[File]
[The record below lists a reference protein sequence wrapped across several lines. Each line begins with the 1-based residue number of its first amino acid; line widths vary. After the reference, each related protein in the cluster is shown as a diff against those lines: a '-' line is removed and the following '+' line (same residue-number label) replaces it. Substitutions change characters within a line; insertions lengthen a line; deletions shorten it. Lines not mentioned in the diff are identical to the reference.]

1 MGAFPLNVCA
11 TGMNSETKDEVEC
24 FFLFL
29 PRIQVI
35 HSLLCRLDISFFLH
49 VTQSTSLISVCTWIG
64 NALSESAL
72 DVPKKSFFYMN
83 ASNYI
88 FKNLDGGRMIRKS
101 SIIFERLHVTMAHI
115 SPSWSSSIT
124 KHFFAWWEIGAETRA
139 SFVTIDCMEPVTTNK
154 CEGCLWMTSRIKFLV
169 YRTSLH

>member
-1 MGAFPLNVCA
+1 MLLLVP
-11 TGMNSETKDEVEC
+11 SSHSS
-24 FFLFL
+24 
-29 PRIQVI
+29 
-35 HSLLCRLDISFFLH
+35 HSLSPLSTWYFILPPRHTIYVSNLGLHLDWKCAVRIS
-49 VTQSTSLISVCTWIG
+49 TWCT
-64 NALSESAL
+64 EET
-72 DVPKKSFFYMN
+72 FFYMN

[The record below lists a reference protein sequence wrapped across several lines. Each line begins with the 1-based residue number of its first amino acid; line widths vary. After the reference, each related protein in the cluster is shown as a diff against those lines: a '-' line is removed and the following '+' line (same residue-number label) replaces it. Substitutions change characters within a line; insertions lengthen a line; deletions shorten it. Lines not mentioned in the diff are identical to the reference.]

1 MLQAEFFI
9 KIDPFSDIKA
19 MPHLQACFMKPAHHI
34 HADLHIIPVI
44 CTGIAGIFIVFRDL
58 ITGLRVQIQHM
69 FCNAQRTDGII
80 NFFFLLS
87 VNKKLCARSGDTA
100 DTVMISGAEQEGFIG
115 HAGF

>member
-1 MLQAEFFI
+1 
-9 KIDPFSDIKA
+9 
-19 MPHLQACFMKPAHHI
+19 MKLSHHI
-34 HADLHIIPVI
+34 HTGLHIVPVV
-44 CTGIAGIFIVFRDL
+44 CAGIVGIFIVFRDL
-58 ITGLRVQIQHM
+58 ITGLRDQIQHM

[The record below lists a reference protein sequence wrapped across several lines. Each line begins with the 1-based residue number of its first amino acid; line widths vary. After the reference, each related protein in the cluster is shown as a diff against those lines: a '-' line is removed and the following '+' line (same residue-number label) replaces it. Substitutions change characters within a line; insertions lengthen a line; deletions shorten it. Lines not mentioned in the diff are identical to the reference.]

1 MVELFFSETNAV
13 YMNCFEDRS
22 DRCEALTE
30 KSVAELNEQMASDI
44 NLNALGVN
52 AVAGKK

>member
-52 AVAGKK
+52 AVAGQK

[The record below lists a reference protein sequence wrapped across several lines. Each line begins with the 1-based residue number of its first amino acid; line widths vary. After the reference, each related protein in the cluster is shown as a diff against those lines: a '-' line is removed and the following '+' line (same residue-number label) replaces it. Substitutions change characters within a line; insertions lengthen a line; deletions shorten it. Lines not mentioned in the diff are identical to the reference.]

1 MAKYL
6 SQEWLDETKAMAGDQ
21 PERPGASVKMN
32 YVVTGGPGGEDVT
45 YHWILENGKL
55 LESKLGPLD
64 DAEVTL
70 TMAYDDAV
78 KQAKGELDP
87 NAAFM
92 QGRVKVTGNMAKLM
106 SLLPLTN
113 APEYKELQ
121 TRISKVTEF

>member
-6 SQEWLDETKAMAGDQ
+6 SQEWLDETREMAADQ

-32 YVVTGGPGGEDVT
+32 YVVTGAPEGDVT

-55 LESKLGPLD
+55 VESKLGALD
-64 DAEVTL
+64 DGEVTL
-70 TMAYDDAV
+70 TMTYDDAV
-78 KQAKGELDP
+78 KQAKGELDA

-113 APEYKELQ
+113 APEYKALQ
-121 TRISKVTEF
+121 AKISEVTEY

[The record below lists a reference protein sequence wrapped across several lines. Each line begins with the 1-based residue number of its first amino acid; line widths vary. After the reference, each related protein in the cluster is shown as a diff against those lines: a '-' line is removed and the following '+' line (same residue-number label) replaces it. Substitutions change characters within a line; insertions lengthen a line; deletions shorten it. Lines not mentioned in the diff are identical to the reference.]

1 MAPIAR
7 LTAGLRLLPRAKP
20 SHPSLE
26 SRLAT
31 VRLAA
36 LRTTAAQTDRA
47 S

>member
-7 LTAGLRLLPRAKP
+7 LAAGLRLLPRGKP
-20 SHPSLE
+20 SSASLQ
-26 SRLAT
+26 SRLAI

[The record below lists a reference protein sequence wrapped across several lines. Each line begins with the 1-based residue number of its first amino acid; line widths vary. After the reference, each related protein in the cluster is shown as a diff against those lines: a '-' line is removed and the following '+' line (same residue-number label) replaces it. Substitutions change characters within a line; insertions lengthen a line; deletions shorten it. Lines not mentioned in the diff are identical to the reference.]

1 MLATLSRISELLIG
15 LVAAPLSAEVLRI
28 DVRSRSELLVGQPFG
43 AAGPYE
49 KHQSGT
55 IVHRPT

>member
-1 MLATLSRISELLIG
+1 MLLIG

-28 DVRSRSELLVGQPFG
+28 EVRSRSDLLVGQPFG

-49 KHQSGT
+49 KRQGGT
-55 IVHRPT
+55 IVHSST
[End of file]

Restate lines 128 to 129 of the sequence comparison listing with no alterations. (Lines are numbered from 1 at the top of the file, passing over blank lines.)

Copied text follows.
+28 EVRSRSDLLVGQPFG

-49 KHQSGT